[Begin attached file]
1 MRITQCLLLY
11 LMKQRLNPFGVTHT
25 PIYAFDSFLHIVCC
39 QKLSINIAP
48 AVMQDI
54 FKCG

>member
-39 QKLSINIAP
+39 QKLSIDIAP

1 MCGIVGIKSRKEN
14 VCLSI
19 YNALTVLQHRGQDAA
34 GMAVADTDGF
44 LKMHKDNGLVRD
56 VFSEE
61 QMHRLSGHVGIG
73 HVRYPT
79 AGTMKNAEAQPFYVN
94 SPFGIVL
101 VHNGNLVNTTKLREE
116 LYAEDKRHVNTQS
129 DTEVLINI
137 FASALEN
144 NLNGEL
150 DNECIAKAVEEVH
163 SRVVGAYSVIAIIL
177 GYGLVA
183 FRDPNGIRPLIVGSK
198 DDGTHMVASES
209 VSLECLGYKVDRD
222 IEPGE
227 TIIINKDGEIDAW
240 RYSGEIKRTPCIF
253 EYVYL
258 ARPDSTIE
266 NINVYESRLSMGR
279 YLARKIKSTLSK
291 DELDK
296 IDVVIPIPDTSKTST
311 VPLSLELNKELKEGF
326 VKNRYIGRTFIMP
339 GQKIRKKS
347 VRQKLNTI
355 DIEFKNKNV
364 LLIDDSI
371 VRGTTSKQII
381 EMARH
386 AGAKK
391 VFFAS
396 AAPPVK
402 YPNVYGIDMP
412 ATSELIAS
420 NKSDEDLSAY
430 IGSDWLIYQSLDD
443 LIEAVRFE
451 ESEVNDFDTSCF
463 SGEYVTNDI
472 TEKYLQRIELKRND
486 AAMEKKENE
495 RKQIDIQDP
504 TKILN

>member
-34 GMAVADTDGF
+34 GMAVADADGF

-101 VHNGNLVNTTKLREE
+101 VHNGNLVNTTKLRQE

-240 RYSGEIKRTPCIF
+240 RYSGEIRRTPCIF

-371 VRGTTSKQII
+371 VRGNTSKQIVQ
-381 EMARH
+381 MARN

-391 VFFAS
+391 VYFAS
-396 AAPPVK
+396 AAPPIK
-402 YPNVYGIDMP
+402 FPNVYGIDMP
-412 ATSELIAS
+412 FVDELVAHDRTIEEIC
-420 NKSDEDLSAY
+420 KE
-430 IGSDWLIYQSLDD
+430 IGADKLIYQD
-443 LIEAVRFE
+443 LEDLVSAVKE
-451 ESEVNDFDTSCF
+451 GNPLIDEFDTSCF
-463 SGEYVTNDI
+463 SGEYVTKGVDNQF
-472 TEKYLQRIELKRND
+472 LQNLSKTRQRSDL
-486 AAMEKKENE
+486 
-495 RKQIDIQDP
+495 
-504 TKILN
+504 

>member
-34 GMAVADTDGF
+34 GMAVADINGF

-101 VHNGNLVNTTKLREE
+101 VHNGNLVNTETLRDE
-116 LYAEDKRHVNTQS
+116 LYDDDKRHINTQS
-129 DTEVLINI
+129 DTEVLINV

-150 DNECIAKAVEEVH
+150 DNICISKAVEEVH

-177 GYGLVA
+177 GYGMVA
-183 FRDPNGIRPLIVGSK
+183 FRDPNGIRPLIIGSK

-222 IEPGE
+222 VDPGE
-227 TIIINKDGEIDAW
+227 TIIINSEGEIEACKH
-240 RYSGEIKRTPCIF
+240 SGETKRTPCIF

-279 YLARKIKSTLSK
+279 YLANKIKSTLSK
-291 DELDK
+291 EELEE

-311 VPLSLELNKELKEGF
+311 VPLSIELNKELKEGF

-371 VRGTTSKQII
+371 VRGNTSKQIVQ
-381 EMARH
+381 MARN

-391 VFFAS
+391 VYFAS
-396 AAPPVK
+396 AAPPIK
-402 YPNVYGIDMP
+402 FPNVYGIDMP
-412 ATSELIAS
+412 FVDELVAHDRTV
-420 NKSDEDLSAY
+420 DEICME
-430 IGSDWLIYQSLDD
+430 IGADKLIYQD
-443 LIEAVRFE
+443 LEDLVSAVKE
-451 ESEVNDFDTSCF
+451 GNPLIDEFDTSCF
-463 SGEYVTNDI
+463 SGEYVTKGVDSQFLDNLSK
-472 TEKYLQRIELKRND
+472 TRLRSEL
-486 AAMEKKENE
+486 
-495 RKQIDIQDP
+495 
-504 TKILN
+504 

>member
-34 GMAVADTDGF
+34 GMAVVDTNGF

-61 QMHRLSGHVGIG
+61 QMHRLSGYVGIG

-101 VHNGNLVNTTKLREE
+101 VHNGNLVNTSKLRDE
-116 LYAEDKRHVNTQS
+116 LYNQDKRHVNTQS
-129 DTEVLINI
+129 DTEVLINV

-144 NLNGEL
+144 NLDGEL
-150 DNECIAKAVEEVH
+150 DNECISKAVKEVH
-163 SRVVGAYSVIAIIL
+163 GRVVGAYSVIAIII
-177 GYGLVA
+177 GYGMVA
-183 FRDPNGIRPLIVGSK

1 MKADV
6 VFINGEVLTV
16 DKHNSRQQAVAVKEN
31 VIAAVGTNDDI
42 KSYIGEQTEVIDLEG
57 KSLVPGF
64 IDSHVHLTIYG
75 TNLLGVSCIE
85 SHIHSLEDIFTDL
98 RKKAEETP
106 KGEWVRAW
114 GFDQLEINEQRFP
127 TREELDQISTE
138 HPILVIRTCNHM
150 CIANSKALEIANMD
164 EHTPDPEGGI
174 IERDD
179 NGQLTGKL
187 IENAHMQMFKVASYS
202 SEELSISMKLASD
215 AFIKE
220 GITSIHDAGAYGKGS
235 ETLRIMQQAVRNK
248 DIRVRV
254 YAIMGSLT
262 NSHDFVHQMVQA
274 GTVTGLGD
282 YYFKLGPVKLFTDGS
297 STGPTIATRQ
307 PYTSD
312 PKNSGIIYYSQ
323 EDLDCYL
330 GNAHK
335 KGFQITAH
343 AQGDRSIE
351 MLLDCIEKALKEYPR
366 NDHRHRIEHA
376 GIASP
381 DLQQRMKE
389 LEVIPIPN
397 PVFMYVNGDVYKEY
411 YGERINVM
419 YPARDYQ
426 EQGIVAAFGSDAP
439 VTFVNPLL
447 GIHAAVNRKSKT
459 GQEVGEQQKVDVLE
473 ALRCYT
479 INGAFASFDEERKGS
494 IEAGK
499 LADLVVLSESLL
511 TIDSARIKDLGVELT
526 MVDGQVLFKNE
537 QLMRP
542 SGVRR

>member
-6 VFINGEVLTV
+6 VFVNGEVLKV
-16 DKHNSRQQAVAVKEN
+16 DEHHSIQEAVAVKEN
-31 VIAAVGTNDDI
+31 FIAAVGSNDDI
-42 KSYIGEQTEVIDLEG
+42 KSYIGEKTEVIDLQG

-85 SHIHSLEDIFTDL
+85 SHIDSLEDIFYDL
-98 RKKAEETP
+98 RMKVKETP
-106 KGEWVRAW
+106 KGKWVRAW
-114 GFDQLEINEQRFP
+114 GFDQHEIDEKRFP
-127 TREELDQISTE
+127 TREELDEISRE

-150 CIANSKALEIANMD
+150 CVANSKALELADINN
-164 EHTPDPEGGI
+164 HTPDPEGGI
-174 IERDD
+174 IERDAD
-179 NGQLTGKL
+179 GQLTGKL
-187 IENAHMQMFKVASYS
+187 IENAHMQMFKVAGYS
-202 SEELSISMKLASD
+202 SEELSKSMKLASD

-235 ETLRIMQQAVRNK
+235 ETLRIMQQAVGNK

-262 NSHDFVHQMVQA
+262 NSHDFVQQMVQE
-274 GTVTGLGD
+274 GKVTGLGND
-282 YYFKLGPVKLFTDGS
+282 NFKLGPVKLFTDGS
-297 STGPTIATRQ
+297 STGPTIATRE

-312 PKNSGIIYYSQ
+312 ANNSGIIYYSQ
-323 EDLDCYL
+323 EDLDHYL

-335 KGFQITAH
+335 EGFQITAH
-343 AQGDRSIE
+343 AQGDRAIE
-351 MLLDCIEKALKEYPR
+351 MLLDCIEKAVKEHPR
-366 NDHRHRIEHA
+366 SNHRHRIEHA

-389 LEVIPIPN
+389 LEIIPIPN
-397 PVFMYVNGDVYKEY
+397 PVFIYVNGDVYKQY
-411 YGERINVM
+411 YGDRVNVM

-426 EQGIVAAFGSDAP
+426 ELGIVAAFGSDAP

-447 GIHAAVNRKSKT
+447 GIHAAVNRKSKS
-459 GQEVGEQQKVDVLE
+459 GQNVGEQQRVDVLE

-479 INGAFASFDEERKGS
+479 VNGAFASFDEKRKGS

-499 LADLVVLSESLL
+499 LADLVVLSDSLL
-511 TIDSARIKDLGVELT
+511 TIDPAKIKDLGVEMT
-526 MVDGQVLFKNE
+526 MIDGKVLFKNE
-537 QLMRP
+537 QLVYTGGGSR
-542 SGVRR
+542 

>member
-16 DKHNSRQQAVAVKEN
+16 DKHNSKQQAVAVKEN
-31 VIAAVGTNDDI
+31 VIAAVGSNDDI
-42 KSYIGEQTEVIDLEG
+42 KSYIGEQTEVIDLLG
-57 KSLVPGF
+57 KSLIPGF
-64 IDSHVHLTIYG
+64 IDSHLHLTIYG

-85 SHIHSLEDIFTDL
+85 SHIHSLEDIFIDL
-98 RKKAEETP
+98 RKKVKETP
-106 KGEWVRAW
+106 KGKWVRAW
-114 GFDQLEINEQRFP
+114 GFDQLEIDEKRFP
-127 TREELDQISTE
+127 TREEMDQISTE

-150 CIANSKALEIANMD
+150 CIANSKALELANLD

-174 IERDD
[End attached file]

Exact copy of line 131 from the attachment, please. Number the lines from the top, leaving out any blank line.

+391 VYFAS